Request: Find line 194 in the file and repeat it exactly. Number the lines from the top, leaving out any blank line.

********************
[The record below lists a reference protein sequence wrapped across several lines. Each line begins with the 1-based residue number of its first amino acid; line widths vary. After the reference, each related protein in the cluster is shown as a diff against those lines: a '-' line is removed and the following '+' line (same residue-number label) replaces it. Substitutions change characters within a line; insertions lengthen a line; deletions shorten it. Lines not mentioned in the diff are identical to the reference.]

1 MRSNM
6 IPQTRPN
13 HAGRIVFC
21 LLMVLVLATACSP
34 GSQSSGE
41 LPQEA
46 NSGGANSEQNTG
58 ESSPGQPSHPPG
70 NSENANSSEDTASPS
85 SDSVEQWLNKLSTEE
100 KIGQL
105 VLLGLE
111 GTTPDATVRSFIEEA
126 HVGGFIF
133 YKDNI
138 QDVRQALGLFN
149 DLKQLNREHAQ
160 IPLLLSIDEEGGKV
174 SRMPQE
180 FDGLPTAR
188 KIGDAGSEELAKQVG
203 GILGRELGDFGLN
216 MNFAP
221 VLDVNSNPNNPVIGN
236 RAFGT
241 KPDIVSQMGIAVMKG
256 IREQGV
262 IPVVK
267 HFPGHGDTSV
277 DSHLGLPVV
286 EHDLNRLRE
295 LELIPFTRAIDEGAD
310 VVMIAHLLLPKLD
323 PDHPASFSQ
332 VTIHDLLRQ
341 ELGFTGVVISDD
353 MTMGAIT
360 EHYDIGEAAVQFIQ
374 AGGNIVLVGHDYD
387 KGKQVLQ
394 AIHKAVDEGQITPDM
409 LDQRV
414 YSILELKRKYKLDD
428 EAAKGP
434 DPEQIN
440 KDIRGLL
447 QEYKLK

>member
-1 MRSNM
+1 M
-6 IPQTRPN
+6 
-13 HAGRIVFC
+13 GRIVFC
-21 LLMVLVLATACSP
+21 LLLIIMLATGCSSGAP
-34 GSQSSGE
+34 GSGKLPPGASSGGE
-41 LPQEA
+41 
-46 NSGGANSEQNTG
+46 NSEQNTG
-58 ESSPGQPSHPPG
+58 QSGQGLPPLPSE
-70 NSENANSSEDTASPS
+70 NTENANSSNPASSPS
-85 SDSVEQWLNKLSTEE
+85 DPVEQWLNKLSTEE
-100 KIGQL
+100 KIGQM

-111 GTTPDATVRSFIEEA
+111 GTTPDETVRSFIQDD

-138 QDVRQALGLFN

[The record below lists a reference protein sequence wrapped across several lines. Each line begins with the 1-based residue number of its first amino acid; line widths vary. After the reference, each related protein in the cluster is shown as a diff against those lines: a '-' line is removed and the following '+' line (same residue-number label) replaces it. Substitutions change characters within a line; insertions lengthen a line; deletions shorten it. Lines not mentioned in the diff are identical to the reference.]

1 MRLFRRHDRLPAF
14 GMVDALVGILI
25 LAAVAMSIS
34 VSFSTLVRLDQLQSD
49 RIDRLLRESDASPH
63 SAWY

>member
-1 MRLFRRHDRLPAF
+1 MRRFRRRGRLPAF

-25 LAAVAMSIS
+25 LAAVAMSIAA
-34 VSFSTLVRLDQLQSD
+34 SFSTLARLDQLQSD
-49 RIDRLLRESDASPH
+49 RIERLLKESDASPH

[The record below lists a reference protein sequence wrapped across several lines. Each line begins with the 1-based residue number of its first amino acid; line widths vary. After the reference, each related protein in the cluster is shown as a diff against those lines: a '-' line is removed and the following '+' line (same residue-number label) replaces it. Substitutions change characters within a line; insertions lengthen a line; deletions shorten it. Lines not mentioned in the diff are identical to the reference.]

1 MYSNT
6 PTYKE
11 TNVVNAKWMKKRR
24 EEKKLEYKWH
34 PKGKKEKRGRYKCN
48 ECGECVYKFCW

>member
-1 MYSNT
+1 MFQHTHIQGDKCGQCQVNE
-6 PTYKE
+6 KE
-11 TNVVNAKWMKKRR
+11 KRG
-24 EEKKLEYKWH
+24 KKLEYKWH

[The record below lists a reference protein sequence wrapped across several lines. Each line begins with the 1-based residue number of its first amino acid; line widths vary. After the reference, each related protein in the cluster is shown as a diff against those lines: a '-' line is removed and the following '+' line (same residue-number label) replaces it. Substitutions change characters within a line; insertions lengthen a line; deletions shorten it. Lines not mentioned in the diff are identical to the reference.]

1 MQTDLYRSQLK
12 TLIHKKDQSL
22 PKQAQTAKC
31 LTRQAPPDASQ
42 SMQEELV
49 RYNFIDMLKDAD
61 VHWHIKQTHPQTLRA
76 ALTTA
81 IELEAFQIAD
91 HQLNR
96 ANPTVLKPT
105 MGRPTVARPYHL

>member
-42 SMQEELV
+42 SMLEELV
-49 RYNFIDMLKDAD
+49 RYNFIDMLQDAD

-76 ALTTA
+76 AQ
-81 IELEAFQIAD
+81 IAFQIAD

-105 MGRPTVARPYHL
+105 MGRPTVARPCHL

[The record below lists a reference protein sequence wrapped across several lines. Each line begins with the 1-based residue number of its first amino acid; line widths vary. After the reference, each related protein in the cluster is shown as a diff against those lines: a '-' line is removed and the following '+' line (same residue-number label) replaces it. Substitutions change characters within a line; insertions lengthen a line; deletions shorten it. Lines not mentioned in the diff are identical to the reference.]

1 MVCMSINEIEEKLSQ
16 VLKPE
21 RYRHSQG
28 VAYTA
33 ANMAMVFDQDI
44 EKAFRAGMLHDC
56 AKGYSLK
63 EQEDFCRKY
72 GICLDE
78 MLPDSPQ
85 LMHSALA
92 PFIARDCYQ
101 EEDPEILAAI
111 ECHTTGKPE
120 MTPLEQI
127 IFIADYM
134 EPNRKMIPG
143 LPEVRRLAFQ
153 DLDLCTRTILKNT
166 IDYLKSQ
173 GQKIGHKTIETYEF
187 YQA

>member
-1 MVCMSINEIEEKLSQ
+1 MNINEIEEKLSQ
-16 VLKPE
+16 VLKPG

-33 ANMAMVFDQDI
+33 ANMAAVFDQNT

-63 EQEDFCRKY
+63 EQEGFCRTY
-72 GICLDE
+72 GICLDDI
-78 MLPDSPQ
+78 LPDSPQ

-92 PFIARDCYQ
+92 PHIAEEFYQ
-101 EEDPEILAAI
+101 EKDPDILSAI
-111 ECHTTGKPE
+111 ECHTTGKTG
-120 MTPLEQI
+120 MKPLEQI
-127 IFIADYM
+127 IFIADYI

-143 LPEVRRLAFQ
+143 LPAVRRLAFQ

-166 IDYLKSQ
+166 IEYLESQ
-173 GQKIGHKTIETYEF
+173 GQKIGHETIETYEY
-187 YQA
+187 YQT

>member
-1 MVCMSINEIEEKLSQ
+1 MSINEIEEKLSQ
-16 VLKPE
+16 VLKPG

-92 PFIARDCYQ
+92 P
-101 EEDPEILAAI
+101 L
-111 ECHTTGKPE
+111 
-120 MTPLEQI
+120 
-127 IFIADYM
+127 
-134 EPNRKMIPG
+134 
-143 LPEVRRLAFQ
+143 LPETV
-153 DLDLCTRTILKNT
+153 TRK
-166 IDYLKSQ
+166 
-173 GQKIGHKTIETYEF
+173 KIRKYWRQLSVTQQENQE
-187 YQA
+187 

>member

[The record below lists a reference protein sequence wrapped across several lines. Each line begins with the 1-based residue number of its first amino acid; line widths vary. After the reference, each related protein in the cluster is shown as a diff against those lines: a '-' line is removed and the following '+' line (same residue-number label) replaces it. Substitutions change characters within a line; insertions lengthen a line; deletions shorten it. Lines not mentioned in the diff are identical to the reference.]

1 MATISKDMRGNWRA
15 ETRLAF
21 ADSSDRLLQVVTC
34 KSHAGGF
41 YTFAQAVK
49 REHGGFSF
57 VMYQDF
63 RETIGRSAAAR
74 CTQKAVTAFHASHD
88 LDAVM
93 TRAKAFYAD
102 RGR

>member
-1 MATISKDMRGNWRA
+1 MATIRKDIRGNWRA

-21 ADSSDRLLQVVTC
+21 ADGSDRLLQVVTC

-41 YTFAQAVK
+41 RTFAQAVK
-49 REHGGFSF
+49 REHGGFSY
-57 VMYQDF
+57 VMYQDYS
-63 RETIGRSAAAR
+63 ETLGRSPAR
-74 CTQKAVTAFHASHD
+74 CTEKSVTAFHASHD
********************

-111 ECHTTGKPE